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Frigid Potomac, A Cheater's Way to Wilderness

On Ed Rackley's first long-distance sea kayaking adventure, a five-year-old saved his life.  A relative novice, he'd gotten bored of paddling on Washington, D.C.'s rivers, so in November 2010 headed to the Outer Banks, by boat. "I didn't know how to roll, to deal with a tail wind or even surf my boat," he recalls. "But I felt you've got to do it to learn it." His naïveté caught up with him as he was trying to cross over to the intracoastal waterway right where the James, Elizabeth and Nansemond Rivers meet off Newport News, Virginia. There the water was a turbulent mixing bowl much worse than the Potomac and Anacostia junction on a windy Fourth of July afternoon.  

 

His flimsy spray skirt let water in, so soon his boat was filled with water and he couldn’t stay upright. It was a sunny day, but only 40 degrees, compounding his problem. Motorboaters would wave back at his urgent hand signals, not realizing he was doing more than saying hello. "I thought I was going to die in sight of all these other boats."  Finally, a little girl watching him from the bow of a pleasure boat told her dad she thought the kayaker was in trouble, and they picked him and his boat up. They covered him with all they had to combat his hyperthermia and deposited him safely at a marina. 

 

The next day he headed out for the final two weeks of the trip, but stayed out of the ocean and close to shore. He'd run marathons before, but this trip was "like running a marathon a day with just a can of beans at night" and he wasted away and was quite sick by the time he was done. Nonetheless, "it was a good trial by fire--you learned what you didn't know," he says now.

 

Trial by fire is his M.O. In 1991, Ed went into the Peace Corps in Zaire, where he took his first serious interest in paddling; dug out canoes are a key form of transportation in that country. Not wanting to come home to a desk job, he stayed in Africa and worked in Somalia and Sudan to help Doctors Without Borders set up shop there. Now he works as a consultant in disaster relief for that organization, the World Bank and other groups, focusing on conflict areas. But in between then and now, he spent two years practicing and teaching yoga at an ashram in India, and time in New York City getting a doctorate in philosophy. His dissertation topic: the moral logic of humanitarian intervention.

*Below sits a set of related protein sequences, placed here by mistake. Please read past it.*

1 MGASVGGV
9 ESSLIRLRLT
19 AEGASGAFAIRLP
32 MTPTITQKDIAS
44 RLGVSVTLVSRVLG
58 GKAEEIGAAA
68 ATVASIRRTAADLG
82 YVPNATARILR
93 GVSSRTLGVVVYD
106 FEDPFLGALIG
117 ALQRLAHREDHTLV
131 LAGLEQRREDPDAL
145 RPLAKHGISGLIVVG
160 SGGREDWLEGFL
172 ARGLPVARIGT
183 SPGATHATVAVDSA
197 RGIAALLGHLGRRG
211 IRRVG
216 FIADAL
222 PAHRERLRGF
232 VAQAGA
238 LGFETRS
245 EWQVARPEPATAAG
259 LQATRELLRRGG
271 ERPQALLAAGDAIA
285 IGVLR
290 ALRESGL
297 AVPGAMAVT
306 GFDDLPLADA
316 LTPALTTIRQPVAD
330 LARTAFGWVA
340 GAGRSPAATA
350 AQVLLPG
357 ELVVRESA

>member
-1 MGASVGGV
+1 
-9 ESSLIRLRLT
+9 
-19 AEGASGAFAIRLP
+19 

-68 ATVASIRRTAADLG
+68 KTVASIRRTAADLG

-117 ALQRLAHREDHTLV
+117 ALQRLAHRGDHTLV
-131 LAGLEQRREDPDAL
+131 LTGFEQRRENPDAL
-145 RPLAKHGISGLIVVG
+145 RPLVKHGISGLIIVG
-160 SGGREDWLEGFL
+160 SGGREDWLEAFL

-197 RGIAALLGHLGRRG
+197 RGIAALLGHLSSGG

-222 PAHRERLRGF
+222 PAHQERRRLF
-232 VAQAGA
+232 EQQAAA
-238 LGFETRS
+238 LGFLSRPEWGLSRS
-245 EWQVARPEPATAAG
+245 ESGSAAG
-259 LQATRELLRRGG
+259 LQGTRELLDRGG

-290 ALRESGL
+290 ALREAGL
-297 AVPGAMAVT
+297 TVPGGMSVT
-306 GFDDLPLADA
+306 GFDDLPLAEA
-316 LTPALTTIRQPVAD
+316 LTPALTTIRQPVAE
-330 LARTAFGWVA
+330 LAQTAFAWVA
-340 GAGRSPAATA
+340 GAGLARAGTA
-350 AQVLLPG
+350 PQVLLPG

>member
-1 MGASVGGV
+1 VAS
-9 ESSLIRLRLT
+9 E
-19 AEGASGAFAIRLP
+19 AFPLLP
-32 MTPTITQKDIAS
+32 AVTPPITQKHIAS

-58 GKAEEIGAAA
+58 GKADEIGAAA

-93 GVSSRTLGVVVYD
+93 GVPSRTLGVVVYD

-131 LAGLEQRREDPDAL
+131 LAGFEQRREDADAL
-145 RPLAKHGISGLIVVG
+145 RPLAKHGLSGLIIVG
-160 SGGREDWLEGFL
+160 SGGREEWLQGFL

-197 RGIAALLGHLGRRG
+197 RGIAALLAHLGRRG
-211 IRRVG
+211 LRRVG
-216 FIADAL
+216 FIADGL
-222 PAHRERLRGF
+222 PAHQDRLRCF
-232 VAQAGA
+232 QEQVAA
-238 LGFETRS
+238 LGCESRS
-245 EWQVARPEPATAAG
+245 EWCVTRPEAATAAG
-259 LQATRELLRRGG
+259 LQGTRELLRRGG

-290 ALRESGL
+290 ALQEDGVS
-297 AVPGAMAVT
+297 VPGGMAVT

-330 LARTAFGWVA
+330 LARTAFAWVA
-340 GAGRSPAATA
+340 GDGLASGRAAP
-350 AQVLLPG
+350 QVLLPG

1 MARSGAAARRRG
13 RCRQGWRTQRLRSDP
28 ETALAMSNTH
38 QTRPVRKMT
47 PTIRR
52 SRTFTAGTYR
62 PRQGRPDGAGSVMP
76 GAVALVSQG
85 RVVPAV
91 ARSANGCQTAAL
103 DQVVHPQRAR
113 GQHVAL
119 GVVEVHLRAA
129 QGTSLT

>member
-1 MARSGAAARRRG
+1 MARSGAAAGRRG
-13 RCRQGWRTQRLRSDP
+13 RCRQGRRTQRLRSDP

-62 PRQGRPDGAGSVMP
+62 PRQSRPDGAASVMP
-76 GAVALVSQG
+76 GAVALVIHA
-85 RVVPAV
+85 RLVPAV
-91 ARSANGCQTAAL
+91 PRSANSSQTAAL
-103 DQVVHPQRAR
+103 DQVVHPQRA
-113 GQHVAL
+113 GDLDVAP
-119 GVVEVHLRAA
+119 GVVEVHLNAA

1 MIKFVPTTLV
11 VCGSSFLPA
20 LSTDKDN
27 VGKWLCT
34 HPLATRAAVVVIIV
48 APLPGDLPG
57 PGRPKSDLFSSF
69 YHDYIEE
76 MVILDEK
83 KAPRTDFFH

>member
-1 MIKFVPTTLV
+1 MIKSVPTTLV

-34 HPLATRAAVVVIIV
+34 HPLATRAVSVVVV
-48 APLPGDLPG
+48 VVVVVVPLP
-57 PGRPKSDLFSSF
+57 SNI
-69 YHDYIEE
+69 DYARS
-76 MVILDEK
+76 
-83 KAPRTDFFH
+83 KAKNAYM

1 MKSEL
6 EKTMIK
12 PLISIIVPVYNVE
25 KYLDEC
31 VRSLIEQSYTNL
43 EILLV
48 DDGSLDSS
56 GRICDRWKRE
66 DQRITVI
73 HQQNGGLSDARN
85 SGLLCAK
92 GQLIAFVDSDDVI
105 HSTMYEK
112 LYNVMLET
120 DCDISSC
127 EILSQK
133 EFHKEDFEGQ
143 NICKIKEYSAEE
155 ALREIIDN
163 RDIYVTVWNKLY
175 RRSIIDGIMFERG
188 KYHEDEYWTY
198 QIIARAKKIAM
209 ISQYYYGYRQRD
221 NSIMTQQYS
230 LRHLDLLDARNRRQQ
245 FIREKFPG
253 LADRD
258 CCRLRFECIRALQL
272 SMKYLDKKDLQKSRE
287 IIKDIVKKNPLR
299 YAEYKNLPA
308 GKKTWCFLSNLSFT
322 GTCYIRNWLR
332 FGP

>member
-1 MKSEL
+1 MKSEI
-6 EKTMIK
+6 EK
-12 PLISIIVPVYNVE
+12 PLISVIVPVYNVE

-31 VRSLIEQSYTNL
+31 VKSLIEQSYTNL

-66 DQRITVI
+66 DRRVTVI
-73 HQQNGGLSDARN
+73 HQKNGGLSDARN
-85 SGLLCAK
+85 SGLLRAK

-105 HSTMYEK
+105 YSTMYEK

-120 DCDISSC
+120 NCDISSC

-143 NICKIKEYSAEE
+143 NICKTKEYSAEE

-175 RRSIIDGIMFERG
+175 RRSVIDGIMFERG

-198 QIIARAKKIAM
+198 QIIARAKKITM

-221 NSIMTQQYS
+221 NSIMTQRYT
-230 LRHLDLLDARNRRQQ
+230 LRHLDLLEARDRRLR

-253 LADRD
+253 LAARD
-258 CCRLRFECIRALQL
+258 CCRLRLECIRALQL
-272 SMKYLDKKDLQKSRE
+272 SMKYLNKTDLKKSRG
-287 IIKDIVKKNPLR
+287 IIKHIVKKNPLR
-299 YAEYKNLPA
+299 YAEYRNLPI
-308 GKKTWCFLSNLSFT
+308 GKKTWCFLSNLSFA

In moving to Washington, D.C., he discovered sea kayaks were much more to his liking than dug out canoes. "I love the sensation of being flush with the water," Ed says. With the sprayskirt, the kayak "is an extension of your body."  He bought his first boat in 2008, took a few lessons on the Anacostia River to learn wet exits and bracing, but wanted to experience the boat as it was meant to be – deep in ocean waves.  That prompted his death-defying trip to North Carolina. 

 

After that journey, he sought mentoring and discovered sea kayaker "meet ups," where groups get together with expert boaters for symposia to learn survival skills and practice in rough water. Now he does both "park and play" and "source to sea" trips all over the Arctic--Alaska, Greenland, Iceland--and the East Coast, always cognizant of his skill level and trying to push himself just beyond those limits. His trips sometimes last a month, as when he and some buddies paddled from Seward to Homer Alaska, around the Kodiak Islands.

 

Once he and a group of other boaters kayaked 12 hours across the Irish Sea to Cornwall, England from islands 30 miles offshore. It was his first blind crossing, so the group had to calculate the course by figuring in the current and tides, and they stopped every hour for five minutes to eat and get their bearings. "It was very methodical, not like the Blitzkrieg, Tarzan approach, which is the way I did my first trip," says Ed. 

 

He paddles year-round, enjoying the solitude: "That's my cheating path to the wilderness--go when nobody in their right mind will go out." Just this February, he decided to hone his cold water prowess and paddled from Point Lookout at the mouth of the Potomac across the Chesapeake Bay, stopping overnight on a spit of sand that proved full of worn ceramic shards and sea glass. Later he discovered it was the remains of Holland Island, one of the most photographed disappearing islands in the bay. These were once inhabited but have since sunk. Where he spent the night with a roaring fire once housed 350 people fishing for menhaden. There, Victorian houses had slowly toppled into the sea for reasons that are unclear. "That was really cool to bump into," he says.